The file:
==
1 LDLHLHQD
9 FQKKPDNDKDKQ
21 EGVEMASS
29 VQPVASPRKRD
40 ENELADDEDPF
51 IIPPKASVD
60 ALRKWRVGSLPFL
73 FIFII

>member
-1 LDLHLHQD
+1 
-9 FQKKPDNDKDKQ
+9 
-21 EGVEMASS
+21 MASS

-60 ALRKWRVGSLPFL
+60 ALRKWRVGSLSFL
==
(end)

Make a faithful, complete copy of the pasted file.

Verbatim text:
1 LDLHLHQD
9 FQKKPDNDKDKQ
21 EGVEMASS
29 VQPVASPRKRD
40 ENELADDEDPF
51 IIPPKASVD
60 ALRKWRVGSLPFL
73 FIFII

>member
-1 LDLHLHQD
+1 
-9 FQKKPDNDKDKQ
+9 
-21 EGVEMASS
+21 MASS

-60 ALRKWRVGSLPFL
+60 ALRKWRVGSLSFL